(And monthly flea baths)

No one likes a dirty dog! Pamper your man-beast with a surprise spa date together! Seaweed wrap and manicure for you. Haircut and anal gland expression for him. You’ll both be relaxed and smell a heck of a lot better.

Go Out to Eat

(Not recommended for vegetarians)

So he takes you to your favorite restaurant every Friday? It’s time for you to return the favor! A candle lit venison dinner in a secluded forest under a full moon is a great way to get the romance back…and also prevents him from dragging bloody carcasses back to your apartment. Hope you like your steak rare!

Be Social

(No butt-sniffing…unless you’re into that)

Everyone needs a little random consideration, and your beastly beau is no exception. A casual phone call to the office in the middle of the day can perk up even the droopiest ears. Ask him what he wants for dinner, how his day is going, and if he wants the ball. He wants the ball doesn’t he? YES HE DOES!

Mark your Territory

(Keep the b*tches back!)

Being a werewolf boosts his appeal to the opposite sex, so make sure those doe-eyed damsels know he’s your devotee! You could leave a few belongings at his apartment sure, but a little bottle full of your eh-hem…natural perfume stealthily dribbled into the decorative plants at the outdoor café will make your ownership of him known to rivals. Just make sure the wait staff doesn’t see you.

Share his Interests

(Which is killing…lots of killing)

So you’ve never been into hunting, okay. He loves you anyway, but there’s no harm in trying something new. After all, he does wear clothing and bathe for you every now and then. Give a little, get a little. Just don’t wear pumps in the forest, and be sure your laundry detergent has a strong stain remover.

Me Time

(Don’t be afraid of your own lone wolf)

He’s a pack animal, so it’s not natural for him to be away from you. Unfortunately that makes him a little clingy. Express your need to have some alone time by spending your full moon nights soaking in a bubble bath with a good book. Make sure your doors have strong locks, preferably silver ones.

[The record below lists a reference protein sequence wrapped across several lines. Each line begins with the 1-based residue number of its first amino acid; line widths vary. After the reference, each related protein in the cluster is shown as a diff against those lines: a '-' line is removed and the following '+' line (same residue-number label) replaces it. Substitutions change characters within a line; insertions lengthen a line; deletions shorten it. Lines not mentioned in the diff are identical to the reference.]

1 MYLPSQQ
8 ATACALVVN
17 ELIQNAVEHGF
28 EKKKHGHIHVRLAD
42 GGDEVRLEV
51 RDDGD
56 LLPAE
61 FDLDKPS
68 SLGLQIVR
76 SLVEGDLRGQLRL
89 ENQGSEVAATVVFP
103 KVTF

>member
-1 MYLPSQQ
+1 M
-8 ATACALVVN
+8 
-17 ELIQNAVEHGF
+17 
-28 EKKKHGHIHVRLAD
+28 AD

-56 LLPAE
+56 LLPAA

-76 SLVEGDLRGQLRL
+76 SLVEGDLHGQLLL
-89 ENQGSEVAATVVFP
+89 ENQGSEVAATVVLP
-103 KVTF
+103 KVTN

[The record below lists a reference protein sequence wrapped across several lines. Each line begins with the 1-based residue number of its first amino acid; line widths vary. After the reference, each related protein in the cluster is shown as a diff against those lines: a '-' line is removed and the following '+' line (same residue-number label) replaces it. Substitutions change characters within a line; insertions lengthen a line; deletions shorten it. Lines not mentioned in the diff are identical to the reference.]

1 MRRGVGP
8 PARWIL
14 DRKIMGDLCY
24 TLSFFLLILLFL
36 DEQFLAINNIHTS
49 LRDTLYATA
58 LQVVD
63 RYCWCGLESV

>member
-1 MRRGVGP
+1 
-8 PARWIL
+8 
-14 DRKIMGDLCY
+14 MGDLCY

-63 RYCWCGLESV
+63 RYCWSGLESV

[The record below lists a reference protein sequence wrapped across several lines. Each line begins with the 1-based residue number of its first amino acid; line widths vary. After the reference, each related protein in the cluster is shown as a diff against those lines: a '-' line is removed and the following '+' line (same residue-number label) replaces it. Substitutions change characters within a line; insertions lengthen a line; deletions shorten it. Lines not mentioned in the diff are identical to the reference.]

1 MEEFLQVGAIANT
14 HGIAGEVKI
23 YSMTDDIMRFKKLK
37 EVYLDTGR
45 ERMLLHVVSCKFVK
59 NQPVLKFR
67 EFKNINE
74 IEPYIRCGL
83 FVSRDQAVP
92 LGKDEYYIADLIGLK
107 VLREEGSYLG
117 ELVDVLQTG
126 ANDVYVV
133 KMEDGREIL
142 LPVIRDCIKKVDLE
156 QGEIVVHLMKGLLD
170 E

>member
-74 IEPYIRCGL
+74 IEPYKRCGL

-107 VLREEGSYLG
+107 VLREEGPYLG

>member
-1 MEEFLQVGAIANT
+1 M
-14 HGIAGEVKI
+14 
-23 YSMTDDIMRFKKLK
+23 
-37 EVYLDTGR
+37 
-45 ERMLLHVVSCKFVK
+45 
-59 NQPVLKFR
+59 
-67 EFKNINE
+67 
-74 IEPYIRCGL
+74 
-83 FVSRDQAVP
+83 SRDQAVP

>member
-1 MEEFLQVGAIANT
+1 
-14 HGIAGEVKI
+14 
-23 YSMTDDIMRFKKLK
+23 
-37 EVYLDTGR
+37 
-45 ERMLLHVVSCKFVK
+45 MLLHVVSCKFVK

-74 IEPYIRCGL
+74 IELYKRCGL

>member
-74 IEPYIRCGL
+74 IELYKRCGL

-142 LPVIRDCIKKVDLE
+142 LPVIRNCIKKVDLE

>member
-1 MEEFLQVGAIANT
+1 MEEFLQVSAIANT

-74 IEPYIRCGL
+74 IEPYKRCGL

Assert your Dominance

(Be a she-wolf!)

Put him on his back and show him whose boss! No need to elaborate here.

Acknowledge his Human Side

(You know, before he was awesome)

Your lupine lover has a soft side too, his human side. Find the time to discuss his life before he was turned. Ask him how it happened, visit his old haunts with him, exact revenge upon the wolf that bit him, and so on.

Release the Beast

(If you can’t tame him, join him!)

No woman should change just for a man, but if you’re so inclined towards the nocturnal lifestyle, allowing your boyfriend to bite you might be just the thing to kick this relationship into full blown pack-mode. You can have a lot of fun roaming the night side by side with your furry fling, just make sure he knows who’s alpha if you do.

The truly important things in any relationship, whether they’re paranormally prone or not, is trust, respect, and love. Keep these three things in mind when following the above advice. If you manage to get though the first few months without losing a body part, your wild animal should become your beloved pet in no time!

Jess Eppley is the author of the YA Fantasy series the Books of Siavon. The series includes The Ruby Child, The Tail of Murias and The Blood Moon. You can purchase her books at Classics Books or through her website at http://www.jessicaeppley.com/#.

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Photographing Caroline Gibson, by Ricardo Barros

Caroline Gibson with Rawhide Mask

I believe that, if you make room for them, good things will happen in your life.